As many people do throughout their lives, I have often thought about happiness, life satisfaction and how to adjust my average upward.

Over twenty years ago, I acquired a concept I call “Problem Quotient”. I can’t remember if I read it some place, or if I conjured it up on my own.

Basically, it says: people have a certain number of problems they harbor. If their life circumstances change, either for better or worse, the intensity of their problems change to keep the same number of problems, just of more or less concern as the circumstances warrant.

I have recently come across several similar concepts, from different sources. (confirmation bias at work!)

  1. PREVALENCE INDUCED CONCEPT CHANGE– You find what you are looking for: If the number of occurrences of a trait we are looking for (good, bad, or not moral) is reduced or increased, we tend to change our definition of the trait to keep a similar number in the class. Therefore, as life gets better, we change our definition of what constitutes a good life, thereby not acknowledging our progress. This trait is particularly bothersome when the number of occurrences is reduced. Laboratory experiments have shown this tendency to be very difficult to change.


  1. HEDONIC ADAPTION or HEDONIC TREADMILL- as life’s situation improves, such as more money, life’s expectations and desires rise in tandem, which results in no permanent increase in happiness.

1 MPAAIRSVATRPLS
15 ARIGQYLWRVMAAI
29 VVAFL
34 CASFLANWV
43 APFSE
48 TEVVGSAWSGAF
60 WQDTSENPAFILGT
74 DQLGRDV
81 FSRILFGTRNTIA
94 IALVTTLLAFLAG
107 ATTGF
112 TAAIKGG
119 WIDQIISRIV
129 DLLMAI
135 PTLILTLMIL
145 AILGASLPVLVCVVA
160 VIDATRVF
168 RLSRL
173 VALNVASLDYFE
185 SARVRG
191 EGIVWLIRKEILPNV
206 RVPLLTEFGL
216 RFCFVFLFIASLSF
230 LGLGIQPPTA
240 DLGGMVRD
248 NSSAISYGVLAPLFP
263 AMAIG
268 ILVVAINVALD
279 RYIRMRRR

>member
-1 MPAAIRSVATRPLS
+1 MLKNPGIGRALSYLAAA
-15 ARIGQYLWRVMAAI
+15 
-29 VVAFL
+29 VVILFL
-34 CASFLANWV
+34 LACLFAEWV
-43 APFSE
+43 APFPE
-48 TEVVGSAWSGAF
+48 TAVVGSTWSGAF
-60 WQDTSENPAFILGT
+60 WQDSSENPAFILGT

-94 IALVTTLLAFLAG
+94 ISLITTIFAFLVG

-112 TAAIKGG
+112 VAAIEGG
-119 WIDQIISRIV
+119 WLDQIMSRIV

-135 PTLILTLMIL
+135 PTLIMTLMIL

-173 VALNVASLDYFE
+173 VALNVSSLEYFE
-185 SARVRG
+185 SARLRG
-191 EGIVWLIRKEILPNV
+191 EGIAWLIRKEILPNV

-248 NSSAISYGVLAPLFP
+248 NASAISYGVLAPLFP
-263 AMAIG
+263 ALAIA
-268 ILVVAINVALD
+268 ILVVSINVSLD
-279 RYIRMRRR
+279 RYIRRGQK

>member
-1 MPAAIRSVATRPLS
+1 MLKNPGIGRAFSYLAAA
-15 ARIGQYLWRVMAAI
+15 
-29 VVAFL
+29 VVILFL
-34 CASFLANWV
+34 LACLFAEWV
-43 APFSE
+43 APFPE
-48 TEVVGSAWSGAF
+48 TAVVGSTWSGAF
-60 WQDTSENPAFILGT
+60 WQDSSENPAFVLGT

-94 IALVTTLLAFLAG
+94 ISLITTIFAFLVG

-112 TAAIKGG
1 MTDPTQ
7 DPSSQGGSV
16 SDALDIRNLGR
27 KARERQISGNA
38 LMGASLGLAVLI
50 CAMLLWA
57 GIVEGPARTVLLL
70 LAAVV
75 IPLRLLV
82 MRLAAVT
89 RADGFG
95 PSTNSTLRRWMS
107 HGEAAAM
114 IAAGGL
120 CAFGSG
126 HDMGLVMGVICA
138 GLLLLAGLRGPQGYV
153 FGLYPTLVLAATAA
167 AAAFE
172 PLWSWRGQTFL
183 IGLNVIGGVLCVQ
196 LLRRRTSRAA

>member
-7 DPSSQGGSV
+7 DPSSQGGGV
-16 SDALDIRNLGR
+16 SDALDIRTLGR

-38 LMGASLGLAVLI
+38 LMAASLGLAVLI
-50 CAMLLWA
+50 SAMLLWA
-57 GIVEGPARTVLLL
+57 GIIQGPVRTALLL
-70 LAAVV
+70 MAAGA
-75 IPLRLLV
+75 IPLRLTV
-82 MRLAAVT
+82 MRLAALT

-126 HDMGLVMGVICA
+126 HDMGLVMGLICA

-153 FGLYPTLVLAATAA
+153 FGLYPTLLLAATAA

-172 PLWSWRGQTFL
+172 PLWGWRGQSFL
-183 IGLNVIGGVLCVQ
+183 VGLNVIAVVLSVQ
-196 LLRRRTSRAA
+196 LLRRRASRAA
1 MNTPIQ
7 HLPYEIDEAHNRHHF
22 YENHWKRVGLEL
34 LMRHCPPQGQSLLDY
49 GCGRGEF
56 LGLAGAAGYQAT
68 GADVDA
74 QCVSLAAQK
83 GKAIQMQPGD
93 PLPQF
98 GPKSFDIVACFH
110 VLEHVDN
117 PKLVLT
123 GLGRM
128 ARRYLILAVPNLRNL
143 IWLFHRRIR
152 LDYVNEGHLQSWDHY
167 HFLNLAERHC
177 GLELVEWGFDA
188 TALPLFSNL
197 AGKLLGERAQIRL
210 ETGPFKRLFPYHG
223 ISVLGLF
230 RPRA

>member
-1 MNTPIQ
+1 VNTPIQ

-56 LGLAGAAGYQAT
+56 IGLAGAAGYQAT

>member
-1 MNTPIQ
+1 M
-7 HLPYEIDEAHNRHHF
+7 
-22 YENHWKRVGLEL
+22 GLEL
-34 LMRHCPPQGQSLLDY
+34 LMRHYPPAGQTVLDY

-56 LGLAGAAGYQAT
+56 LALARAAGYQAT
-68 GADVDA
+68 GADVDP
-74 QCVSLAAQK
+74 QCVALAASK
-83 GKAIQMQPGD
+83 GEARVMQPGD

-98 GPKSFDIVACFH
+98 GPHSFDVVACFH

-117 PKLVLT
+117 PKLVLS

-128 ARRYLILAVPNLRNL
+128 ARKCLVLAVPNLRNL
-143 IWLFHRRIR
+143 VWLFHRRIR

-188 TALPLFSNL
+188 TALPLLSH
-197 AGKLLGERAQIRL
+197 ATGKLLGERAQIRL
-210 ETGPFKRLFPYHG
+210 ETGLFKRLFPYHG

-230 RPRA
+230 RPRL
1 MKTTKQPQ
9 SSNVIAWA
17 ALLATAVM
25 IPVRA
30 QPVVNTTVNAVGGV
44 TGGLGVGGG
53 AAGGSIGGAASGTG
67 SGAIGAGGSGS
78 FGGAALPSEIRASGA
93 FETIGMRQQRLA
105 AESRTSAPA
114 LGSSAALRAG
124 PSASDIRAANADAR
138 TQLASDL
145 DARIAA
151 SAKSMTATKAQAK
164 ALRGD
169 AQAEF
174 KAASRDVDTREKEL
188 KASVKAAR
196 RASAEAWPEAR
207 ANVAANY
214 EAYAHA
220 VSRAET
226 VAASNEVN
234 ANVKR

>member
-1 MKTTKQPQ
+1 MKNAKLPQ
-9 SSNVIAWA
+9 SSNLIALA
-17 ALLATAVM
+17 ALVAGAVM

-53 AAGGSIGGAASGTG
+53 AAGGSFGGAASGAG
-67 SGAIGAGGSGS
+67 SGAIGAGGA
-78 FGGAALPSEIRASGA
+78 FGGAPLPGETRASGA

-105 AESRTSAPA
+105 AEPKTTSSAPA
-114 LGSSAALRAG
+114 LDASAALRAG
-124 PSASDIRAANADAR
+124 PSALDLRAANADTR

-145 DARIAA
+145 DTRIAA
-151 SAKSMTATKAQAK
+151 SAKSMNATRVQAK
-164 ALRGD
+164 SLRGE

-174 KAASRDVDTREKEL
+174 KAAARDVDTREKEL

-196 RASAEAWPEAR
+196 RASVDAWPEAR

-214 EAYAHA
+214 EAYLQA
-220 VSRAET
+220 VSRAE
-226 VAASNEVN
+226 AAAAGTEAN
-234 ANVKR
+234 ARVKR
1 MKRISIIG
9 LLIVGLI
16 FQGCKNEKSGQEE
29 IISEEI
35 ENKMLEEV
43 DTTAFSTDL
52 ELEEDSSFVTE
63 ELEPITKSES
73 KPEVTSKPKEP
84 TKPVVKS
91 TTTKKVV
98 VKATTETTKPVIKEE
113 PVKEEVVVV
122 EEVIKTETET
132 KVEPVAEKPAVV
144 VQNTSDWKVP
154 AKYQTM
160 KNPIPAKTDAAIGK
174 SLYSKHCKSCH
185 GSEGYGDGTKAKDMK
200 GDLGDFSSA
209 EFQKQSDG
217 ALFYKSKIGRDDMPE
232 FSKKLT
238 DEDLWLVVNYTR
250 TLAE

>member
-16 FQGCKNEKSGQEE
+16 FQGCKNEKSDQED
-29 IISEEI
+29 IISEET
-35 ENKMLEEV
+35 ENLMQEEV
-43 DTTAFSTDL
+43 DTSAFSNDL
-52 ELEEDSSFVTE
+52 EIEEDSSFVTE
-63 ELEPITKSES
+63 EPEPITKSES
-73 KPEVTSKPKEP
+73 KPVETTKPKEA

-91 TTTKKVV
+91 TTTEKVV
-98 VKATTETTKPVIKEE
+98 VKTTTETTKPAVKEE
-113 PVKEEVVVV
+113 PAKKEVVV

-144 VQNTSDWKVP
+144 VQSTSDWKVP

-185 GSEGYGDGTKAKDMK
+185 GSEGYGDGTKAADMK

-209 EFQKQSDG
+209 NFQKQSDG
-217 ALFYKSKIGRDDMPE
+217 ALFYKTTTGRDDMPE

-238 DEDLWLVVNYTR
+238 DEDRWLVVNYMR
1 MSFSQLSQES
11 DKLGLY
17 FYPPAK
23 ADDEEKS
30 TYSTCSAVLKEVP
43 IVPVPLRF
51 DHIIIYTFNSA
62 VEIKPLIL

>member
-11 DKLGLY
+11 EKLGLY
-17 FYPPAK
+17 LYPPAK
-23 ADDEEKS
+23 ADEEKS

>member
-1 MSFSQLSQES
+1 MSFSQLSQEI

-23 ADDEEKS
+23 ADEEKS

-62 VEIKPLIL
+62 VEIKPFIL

1. MEAN REVERSION– This is a concept I am adapting from statistics. Here is how it goes: Imagine for a moment there is a device that can measure your average happiness for the previous 24 hours and give it a score ranging from 1 to 100. A score of 53 would mean the same thing for everyone. If you were to take for example, a 50 day moving average of this score, the theory of mean reversion would state your next score would be closer, on average, to the mean than your current score. You would always be trending towards your average. An example would be purchasing a new car (new to you). It feels good for a while, but after a month or two, it’s just transportation, just as your previous car was.


I recently read about a study in Germany where over 3000 people were studied for over 15 years. They were asked to rate their level of life satisfaction each year on a scale of 1-10. Individual ratings over time were very “sticky”, and the higher an individual rated themselves, the less variability there was in the rating. The study didn’t introduce anything to evaluate possible change.

This all indicates life isn’t going to change of its own volition. We need to take positive action.

I have several proposed ways to improve the somewhat dismal picture painted by these concepts. There is no “one size fits all” solution to this or life for that matter. I will be exploring solutions in upcoming posts.


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